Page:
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Stress Management Health Center

Tips for Reducing Holiday Stress

This season, shorten your list of holiday to-dos and relax your inner Martha.
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WebMD the Magazine - Feature

Denise McVey knows holiday stress all too well. To be sure, she loves the holidays: going caroling, shopping, buying cards, enjoying the first snow, and, most of all, loving the look of delight on her toddler’s face on Christmas morning. But as the days until the holidays dwindle and the lines at the mall get longer, McVey is so beset by season-induced stress that, when the New Year rolls around, she’s spent. “Colds, flu, you name it, every year I get it; I’ve had shingles eight times,” says the 40-year-old owner of a creative agency in Boonton, N.J.

Why do many people feel so much more stress at this time of year? We tend to blame worsening traffic, crowded malls, and incessant commercials pushing holiday consumption, but a key culprit is our own memories, according to Ronald Nathan, PhD, clinical professor at Albany Medical College in New York. “When we think about the holidays, we dwell on the past and what went wrong, or we romanticize it and make it impossible to re-create,” he says.

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He counsels people to carefully examine their thoughts and expectations, and not drive themselves crazy finding “the perfect gift” or planning “the perfect party.” “Instead,” he says, “lower your expectations, and overestimate -- rather than underestimate -- your time.”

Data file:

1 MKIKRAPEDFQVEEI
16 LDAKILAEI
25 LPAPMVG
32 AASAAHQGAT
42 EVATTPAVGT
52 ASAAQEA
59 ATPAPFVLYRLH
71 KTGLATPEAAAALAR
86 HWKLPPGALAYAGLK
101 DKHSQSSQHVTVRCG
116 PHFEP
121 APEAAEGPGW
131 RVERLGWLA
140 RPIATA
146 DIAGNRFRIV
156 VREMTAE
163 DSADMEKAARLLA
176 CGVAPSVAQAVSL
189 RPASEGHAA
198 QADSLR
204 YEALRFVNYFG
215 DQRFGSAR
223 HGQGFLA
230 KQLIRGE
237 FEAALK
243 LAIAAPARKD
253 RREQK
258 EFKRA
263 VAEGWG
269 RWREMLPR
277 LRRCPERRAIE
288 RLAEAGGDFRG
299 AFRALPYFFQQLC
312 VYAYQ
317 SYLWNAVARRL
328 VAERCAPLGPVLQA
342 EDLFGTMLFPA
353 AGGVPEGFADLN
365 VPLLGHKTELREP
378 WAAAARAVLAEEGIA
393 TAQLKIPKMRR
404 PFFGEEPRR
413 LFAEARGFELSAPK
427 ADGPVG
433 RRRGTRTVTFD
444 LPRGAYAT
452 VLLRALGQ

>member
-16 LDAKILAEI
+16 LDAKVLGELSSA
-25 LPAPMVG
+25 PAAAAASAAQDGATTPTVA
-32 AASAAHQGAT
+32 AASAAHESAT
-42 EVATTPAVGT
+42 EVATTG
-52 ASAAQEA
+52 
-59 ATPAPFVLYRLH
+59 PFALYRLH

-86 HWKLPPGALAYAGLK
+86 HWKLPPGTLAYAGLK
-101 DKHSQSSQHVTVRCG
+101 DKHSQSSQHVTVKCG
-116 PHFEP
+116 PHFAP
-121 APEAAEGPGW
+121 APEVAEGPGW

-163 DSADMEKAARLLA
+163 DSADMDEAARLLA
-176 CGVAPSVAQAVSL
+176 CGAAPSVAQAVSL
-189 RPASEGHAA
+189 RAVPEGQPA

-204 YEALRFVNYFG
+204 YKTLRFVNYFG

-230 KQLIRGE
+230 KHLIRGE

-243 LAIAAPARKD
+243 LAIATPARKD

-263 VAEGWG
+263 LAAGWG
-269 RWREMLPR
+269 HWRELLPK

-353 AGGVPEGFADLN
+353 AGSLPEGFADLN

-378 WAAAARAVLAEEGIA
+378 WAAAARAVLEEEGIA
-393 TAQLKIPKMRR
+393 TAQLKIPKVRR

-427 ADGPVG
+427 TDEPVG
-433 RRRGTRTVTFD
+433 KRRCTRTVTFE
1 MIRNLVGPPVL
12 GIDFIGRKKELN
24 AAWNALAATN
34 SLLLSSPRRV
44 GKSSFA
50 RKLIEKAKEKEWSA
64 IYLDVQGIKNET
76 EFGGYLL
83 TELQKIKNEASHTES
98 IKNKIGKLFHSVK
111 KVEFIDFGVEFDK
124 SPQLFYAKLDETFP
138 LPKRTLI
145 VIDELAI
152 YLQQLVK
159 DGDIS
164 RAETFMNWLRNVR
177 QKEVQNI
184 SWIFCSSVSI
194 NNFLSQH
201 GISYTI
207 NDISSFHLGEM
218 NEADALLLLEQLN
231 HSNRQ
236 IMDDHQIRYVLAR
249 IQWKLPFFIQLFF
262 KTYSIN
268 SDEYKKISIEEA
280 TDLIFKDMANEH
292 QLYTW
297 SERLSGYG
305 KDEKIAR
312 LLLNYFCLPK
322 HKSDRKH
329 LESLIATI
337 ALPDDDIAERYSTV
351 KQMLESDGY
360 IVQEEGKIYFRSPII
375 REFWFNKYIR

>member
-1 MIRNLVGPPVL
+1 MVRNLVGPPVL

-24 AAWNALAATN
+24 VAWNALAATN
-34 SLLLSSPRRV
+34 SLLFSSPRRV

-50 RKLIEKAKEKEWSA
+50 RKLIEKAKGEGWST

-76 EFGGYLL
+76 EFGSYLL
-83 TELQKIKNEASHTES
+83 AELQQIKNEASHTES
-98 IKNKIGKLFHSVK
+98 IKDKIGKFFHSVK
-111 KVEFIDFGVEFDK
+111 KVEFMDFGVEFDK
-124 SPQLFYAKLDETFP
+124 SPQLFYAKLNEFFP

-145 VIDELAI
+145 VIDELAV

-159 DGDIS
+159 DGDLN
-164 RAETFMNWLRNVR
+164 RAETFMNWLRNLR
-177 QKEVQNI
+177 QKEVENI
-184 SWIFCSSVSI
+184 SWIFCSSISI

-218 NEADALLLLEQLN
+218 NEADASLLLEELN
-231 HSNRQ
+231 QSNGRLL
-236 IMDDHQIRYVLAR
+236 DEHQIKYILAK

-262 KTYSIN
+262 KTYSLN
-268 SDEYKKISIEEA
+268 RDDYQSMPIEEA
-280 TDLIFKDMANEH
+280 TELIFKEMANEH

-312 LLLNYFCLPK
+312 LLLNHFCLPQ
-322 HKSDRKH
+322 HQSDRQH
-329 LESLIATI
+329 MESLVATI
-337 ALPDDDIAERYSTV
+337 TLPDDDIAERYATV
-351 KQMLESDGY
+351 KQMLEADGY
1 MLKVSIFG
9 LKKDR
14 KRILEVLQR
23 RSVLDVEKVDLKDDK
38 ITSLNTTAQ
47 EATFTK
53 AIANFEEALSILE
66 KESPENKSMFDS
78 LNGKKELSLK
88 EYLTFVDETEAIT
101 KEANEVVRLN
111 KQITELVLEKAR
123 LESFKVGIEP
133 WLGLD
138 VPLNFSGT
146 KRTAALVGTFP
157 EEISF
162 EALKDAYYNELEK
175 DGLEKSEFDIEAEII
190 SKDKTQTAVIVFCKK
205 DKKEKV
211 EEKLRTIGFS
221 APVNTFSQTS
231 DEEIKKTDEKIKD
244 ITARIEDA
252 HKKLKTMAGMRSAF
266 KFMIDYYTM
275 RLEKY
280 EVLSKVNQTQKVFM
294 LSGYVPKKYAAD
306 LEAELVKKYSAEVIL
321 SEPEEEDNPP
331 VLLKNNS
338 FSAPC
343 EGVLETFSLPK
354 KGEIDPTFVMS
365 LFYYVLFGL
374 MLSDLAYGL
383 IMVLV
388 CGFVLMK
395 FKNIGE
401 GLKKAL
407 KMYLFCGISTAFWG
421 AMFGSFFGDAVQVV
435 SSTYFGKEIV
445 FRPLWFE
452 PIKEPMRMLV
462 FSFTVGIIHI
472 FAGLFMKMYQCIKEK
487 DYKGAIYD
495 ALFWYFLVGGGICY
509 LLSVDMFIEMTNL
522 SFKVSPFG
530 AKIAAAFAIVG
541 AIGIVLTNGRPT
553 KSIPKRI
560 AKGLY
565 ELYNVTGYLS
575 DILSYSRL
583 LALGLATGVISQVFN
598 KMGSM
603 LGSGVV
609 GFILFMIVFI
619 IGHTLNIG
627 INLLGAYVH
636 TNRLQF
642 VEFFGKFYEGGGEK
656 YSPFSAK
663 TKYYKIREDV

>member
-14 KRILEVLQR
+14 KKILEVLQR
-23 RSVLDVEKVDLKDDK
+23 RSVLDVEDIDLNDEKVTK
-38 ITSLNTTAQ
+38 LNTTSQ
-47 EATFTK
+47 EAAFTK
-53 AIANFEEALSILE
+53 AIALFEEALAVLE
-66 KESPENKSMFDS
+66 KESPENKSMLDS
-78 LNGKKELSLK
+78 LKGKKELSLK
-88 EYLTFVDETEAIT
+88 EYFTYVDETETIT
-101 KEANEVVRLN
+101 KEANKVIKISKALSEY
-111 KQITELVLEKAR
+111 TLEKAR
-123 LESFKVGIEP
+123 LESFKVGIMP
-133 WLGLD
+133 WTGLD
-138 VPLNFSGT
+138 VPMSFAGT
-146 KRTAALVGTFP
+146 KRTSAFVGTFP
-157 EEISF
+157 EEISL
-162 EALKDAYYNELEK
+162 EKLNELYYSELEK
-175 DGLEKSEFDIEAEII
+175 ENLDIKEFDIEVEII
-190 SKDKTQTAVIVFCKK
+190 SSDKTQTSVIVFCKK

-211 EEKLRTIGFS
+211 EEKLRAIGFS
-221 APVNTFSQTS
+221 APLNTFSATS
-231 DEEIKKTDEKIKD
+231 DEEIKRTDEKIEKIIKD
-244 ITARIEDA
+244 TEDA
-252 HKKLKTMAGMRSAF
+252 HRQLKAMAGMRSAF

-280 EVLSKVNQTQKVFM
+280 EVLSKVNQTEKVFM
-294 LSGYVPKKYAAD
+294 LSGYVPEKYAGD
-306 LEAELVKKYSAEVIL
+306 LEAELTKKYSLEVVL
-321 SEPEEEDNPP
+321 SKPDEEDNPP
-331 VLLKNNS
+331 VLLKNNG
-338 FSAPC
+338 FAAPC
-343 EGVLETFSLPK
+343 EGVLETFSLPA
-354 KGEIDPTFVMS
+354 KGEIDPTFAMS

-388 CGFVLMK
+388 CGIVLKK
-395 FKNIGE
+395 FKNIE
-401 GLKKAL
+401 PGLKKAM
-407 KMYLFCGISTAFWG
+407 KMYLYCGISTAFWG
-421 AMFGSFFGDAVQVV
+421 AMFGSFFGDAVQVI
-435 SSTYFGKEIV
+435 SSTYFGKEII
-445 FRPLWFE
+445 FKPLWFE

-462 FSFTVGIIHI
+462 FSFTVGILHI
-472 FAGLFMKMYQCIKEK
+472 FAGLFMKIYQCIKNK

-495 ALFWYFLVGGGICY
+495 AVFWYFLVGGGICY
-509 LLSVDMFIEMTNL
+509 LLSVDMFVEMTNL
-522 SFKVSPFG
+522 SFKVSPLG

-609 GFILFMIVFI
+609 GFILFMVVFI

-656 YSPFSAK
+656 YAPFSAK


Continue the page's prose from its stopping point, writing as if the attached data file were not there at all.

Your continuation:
Stress and the immune system

Easing up on yourself over the holidays is important because the connection between stress and illness is real, says Simon A. Rego, PsyD, an assistant professor of psychiatry and behavioral sciences at Albert Einstein College of Medicine and associate director of psychology training at Montefiore Medical Center in Bronx, N.Y.

“The controversy that stress causes disease is pretty much over. We’re now teasing out how stress does it,” he says. In fact, a new study explains how stress may weaken the immune system. Each cell contains a tiny “clock” called a telomere, which shortens each time the cell divides. To counter this effect, the body also produces an enzyme, telomerase, which protects the cell and prevents further shortening by adding more DNA to the end of the telomere.

So far, so good -- but under stress, the body pumps out cortisol, a hormone that suppresses this protective enzyme. The study found that people under chronic stress have shorter telomeres, which, researchers say, means they are more vulnerable to a host of ailments.

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